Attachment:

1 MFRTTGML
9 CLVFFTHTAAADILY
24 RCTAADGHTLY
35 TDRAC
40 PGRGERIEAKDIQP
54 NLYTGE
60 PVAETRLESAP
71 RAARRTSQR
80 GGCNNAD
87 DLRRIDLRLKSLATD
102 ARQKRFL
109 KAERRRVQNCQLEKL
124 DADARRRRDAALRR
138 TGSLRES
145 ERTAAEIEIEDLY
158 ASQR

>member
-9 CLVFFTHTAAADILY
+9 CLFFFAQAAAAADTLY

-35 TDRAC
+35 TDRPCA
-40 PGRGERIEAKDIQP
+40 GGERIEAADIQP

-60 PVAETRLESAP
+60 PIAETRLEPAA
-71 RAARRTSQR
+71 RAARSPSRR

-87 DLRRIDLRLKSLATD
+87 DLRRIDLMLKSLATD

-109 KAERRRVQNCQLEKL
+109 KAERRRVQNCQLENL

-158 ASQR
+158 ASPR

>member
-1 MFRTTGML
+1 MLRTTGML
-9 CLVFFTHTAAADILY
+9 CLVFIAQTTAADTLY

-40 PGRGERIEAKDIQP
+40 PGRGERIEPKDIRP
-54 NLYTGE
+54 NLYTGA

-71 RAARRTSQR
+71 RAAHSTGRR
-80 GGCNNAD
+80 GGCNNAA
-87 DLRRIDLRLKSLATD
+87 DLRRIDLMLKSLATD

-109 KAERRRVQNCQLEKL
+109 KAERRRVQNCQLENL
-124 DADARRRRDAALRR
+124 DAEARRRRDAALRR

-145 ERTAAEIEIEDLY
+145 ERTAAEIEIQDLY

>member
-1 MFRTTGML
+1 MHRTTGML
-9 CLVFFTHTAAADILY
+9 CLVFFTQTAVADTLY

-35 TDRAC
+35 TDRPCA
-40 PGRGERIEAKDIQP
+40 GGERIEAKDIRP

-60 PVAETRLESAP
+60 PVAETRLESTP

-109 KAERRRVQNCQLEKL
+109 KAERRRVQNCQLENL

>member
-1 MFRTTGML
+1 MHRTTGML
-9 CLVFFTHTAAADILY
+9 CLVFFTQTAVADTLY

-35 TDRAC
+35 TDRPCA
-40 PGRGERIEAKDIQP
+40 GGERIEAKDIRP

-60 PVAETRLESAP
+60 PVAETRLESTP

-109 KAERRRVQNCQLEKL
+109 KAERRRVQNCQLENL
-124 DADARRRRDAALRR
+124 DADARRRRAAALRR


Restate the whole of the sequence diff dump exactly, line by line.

1 MFRTTGML
9 CLVFFTHTAAADILY
24 RCTAADGHTLY
35 TDRAC
40 PGRGERIEAKDIQP
54 NLYTGE
60 PVAETRLESAP
71 RAARRTSQR
80 GGCNNAD
87 DLRRIDLRLKSLATD
102 ARQKRFL
109 KAERRRVQNCQLEKL
124 DADARRRRDAALRR
138 TGSLRES
145 ERTAAEIEIEDLY
158 ASQR

>member
-9 CLVFFTHTAAADILY
+9 CLFFFAQAAAAADTLY

-35 TDRAC
+35 TDRPCA
-40 PGRGERIEAKDIQP
+40 GGERIEAADIQP

-60 PVAETRLESAP
+60 PIAETRLEPAA
-71 RAARRTSQR
+71 RAARSPSRR

-87 DLRRIDLRLKSLATD
+87 DLRRIDLMLKSLATD

-109 KAERRRVQNCQLEKL
+109 KAERRRVQNCQLENL

-158 ASQR
+158 ASPR

>member
-1 MFRTTGML
+1 MLRTTGML
-9 CLVFFTHTAAADILY
+9 CLVFIAQTTAADTLY

-40 PGRGERIEAKDIQP
+40 PGRGERIEPKDIRP
-54 NLYTGE
+54 NLYTGA

-71 RAARRTSQR
+71 RAAHSTGRR
-80 GGCNNAD
+80 GGCNNAA
-87 DLRRIDLRLKSLATD
+87 DLRRIDLMLKSLATD

-109 KAERRRVQNCQLEKL
+109 KAERRRVQNCQLENL
-124 DADARRRRDAALRR
+124 DAEARRRRDAALRR

-145 ERTAAEIEIEDLY
+145 ERTAAEIEIQDLY

>member
-1 MFRTTGML
+1 MHRTTGML
-9 CLVFFTHTAAADILY
+9 CLVFFTQTAVADTLY

-35 TDRAC
+35 TDRPCA
-40 PGRGERIEAKDIQP
+40 GGERIEAKDIRP

-60 PVAETRLESAP
+60 PVAETRLESTP

-109 KAERRRVQNCQLEKL
+109 KAERRRVQNCQLENL

>member
-1 MFRTTGML
+1 MHRTTGML
-9 CLVFFTHTAAADILY
+9 CLVFFTQTAVADTLY

-35 TDRAC
+35 TDRPCA
-40 PGRGERIEAKDIQP
+40 GGERIEAKDIRP

-60 PVAETRLESAP
+60 PVAETRLESTP

-109 KAERRRVQNCQLEKL
+109 KAERRRVQNCQLENL
-124 DADARRRRDAALRR
+124 DADARRRRAAALRR